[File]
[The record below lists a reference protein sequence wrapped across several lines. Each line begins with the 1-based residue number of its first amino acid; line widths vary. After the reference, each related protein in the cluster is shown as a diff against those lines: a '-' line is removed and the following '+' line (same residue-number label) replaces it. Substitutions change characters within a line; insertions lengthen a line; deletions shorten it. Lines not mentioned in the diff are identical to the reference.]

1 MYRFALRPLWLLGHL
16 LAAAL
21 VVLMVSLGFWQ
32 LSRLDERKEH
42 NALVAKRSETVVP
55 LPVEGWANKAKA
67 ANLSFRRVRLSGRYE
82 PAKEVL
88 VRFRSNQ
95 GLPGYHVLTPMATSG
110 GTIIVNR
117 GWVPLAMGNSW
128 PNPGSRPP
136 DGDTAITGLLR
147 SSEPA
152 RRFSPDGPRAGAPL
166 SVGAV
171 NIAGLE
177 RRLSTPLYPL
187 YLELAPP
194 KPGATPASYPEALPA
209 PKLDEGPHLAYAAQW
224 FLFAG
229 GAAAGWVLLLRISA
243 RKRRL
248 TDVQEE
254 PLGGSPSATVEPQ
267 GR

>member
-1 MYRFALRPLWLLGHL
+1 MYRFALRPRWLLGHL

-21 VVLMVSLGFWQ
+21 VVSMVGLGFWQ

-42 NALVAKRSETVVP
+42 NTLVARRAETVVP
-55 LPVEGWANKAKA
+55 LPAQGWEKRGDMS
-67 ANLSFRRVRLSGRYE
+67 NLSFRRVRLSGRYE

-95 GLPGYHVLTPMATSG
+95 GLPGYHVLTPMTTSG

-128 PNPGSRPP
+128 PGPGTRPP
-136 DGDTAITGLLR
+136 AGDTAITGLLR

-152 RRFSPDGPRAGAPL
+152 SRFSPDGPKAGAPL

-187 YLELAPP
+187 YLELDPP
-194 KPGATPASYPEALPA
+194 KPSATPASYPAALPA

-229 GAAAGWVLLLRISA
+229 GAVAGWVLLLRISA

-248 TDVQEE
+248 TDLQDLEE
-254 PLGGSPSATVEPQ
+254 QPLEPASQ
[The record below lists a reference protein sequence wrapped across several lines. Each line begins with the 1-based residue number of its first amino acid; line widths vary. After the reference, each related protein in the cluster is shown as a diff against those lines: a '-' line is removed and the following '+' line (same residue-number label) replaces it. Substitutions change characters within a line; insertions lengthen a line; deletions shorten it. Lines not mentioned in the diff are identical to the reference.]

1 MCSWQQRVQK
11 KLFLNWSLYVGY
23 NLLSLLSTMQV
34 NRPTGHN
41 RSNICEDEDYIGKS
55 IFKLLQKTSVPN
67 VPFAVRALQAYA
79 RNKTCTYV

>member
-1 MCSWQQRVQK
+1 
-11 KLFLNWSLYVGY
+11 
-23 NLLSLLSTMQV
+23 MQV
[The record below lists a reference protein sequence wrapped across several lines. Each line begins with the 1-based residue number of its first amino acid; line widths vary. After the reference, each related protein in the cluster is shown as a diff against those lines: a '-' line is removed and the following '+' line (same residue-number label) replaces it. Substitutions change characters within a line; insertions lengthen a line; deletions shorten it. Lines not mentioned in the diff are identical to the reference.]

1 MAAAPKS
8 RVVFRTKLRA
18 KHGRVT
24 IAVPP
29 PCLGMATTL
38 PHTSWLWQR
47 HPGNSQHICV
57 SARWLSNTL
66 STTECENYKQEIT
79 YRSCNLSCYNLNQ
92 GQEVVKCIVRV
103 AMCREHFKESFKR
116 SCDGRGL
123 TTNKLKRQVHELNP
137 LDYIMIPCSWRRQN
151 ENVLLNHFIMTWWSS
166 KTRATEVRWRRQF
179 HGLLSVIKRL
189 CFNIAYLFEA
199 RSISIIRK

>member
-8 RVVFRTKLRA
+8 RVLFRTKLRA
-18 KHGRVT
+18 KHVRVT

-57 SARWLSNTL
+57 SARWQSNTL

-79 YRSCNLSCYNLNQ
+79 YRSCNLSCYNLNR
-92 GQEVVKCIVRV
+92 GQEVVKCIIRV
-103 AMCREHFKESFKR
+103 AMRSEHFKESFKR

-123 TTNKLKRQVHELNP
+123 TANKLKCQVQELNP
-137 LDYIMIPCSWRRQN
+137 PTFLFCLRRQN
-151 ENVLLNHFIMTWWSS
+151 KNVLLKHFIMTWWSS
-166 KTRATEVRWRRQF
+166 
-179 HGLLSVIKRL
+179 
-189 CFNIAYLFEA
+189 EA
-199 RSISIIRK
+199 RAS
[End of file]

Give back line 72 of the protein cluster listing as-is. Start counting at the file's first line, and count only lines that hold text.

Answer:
+11 